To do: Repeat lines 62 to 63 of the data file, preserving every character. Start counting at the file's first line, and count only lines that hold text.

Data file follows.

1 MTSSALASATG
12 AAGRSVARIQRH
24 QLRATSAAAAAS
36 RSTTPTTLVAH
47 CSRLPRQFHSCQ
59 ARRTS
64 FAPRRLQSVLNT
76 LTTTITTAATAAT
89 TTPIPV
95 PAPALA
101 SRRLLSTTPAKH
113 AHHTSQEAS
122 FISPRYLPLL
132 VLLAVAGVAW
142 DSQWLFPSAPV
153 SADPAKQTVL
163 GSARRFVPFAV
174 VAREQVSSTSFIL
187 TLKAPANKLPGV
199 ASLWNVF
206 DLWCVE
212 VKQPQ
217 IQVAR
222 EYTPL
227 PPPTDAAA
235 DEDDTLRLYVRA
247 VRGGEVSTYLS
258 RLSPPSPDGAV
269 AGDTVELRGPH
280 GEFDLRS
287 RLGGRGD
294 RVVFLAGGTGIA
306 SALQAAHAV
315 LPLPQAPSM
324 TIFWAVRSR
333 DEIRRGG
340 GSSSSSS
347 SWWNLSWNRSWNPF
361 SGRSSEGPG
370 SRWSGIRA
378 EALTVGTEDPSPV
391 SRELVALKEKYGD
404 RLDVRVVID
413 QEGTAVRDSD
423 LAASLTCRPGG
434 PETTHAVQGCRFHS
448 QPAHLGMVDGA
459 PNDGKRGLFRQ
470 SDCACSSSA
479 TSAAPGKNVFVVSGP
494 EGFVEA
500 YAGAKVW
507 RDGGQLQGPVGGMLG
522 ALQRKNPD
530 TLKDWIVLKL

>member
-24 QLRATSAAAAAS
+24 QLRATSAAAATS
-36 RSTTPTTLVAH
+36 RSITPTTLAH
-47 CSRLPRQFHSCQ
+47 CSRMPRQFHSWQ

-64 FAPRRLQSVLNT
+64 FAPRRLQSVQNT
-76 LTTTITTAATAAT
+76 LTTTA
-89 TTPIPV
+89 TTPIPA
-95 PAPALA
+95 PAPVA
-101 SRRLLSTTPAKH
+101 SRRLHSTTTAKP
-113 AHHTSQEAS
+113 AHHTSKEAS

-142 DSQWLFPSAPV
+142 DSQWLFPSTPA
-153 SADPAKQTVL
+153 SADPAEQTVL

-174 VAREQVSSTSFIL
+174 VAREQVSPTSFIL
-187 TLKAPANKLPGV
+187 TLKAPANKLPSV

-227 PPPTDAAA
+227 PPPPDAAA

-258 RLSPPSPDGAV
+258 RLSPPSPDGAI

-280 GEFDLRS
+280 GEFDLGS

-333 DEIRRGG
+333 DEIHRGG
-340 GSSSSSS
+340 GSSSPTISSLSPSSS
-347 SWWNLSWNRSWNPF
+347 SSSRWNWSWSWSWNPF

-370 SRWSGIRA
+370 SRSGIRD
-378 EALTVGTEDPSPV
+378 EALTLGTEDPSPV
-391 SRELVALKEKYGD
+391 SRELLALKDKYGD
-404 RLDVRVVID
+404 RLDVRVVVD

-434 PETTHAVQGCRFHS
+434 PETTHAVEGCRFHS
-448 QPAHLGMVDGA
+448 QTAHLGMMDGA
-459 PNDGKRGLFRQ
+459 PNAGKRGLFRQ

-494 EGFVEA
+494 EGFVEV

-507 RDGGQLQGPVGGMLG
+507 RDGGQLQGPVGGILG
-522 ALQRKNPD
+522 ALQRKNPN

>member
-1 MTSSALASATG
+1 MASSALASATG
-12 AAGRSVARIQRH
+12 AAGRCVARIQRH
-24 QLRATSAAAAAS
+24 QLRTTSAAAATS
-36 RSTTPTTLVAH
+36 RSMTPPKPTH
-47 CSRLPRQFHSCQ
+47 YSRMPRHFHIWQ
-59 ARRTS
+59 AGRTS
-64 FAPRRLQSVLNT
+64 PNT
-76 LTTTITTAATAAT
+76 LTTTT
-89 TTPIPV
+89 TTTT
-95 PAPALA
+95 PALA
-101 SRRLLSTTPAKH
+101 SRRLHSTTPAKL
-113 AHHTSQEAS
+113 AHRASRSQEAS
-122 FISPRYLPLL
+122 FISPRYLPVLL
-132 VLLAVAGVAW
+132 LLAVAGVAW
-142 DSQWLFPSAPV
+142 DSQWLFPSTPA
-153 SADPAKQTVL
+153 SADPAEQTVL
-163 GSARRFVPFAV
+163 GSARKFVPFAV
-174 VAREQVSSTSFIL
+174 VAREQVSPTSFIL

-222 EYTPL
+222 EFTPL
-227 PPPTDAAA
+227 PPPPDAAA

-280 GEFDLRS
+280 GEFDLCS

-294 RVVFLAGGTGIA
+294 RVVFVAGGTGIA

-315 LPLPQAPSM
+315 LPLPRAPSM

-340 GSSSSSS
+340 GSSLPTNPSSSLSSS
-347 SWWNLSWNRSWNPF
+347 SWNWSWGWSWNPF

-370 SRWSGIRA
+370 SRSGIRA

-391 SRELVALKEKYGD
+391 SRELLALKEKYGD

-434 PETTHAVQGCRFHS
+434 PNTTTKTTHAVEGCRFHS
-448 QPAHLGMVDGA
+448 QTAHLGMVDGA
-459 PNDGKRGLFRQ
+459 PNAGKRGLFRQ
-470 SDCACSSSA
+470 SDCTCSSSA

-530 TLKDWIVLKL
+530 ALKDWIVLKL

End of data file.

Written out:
+47 CSRMPRQFHSWQ

-64 FAPRRLQSVLNT